Texas Tech Expert Available to Speak on International Particle Physics Experiments

Scientists from Texas Tech participate in Swiss high-energy physics experiments.

The heaviest piece of the Compact Muon Solenoid particle detector will make the momentous journey today Feb. 28 into its experimental cavern more than 300 feet underground in the Large Hadron Collider accelerator at CERN in Geneva, Switzerland.

High-energy physicists from Texas Tech University have played leading roles by designing and building two detectors for the Compact Muon Solenoid experiment. All these detectors' optical fibers, light sensors, front-end electronics, and enclosures were designed, produced, and tested at Texas Tech by students, postdoctoral fellows, and the department staff during the last several years.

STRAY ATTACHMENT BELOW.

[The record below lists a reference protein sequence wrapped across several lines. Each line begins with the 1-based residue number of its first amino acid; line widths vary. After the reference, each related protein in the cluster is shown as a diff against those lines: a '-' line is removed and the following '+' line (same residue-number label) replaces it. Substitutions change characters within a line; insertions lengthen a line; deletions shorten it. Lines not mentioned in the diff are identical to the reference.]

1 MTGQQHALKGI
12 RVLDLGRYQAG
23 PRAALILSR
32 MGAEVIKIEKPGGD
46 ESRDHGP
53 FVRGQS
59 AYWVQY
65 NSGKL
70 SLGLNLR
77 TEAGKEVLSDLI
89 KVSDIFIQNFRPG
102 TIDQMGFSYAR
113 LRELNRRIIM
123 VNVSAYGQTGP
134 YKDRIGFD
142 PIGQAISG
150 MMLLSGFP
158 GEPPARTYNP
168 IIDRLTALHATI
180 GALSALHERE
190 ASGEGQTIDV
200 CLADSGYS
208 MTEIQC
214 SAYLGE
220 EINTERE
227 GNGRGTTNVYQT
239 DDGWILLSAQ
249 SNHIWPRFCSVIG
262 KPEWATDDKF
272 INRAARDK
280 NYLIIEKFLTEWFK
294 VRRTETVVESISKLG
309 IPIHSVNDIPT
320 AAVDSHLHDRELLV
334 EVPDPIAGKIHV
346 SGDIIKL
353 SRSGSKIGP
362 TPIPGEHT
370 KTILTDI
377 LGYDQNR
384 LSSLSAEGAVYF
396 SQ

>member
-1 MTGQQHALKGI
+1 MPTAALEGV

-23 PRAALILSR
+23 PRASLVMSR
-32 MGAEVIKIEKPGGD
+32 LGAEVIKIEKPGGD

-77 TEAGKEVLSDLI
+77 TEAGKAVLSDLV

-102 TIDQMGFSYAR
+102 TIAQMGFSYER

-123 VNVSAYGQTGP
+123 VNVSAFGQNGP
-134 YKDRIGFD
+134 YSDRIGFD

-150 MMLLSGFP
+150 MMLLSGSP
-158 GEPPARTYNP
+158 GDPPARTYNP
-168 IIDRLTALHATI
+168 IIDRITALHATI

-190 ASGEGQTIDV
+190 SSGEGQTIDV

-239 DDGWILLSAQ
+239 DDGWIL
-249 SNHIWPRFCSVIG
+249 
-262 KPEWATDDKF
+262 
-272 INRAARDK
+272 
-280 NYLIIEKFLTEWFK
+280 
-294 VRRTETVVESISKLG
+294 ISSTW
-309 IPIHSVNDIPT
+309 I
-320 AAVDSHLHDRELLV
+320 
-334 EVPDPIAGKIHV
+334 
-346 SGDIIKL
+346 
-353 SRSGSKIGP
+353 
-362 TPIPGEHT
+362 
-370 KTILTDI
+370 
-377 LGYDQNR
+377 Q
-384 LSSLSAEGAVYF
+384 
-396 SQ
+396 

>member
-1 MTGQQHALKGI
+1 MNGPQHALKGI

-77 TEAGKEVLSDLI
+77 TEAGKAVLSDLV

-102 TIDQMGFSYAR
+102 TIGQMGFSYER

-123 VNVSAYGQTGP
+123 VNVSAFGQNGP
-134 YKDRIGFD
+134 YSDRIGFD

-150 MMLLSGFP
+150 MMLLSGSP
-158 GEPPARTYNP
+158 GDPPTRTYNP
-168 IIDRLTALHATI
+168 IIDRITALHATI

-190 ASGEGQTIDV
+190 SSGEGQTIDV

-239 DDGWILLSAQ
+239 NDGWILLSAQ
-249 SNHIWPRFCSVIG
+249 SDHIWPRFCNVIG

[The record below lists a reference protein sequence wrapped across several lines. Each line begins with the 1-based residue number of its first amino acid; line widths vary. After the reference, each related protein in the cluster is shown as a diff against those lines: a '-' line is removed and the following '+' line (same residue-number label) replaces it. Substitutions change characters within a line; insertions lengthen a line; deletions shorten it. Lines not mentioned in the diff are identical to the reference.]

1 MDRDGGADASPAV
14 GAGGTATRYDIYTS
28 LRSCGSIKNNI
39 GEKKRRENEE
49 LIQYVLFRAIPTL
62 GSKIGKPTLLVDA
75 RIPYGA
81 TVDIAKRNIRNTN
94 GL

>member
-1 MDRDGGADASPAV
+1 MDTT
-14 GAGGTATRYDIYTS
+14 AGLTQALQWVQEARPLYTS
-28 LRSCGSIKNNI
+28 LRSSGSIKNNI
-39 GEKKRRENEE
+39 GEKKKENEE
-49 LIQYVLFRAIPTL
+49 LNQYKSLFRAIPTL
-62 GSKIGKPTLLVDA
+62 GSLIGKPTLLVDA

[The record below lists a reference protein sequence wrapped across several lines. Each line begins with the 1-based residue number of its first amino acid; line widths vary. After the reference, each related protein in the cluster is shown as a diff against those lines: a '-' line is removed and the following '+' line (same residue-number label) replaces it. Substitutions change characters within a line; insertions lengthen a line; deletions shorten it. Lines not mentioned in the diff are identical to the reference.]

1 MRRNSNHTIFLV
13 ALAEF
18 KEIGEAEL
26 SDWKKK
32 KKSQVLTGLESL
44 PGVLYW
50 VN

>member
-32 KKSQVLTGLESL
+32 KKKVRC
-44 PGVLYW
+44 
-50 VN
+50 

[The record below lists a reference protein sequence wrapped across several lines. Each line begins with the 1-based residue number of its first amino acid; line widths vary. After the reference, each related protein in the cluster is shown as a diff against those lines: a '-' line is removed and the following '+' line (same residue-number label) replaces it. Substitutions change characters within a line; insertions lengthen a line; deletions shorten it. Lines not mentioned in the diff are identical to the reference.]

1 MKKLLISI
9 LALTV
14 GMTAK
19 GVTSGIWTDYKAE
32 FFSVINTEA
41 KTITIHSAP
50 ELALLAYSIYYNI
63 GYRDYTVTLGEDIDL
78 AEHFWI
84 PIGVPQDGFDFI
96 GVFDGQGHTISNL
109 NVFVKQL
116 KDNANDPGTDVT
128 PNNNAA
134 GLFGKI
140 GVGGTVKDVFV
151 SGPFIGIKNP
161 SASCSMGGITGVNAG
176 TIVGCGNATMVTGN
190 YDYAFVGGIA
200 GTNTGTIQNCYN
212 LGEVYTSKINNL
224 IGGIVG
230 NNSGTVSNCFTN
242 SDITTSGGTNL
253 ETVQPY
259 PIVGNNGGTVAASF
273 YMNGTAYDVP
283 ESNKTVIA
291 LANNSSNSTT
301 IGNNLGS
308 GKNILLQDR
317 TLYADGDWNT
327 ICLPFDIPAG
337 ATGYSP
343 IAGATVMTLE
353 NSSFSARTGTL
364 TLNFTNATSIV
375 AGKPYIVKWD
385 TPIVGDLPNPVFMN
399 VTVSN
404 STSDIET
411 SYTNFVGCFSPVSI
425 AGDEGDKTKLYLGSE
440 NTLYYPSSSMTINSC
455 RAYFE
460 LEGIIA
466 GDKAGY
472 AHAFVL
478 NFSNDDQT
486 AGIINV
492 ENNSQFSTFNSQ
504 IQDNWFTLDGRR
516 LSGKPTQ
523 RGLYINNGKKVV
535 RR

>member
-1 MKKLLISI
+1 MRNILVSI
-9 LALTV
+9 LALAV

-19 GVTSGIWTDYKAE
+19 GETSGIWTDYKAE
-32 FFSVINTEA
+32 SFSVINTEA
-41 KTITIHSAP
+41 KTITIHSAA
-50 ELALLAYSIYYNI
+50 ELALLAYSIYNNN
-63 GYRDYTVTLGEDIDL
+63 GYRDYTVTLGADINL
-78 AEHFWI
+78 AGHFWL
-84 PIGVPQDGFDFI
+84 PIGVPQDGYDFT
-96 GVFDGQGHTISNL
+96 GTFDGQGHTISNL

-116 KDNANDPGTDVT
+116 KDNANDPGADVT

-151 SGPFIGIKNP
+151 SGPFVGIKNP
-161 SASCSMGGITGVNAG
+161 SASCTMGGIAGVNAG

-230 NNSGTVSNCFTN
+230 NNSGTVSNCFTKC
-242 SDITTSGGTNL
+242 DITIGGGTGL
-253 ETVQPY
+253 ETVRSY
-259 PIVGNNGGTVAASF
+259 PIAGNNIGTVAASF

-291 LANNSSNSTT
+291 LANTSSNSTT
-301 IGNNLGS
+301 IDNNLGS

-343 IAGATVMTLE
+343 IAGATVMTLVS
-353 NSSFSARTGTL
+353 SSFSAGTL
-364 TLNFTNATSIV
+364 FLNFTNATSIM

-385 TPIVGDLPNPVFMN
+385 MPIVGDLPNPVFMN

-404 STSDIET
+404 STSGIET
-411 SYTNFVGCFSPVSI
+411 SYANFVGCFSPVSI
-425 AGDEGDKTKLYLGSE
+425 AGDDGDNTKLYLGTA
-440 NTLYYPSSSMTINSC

This effort constitutes the largest physics project ever undertaken and has been decades in the making, says Nural Akchurin, an associate professor of physics at Texas Tech and a project manager at the collider.

Akchurin is available to speak on today’s event and Texas Tech’s involvement in the international program.

A huge gantry crane will take 10 hours to lower the CMS detector’s preassembled central section into place. It’s one of four international particle physics experiments at the collider.

[Editor’s Note: Geneva, Switzerland, is seven hours ahead of Central Standard Time.]

CONTACT: Nural Akchurin, associate professor of physics, Texas Tech University, Cell in Geneva: 41-76-487-4227, akchurin@highenergy.phys.ttu.edu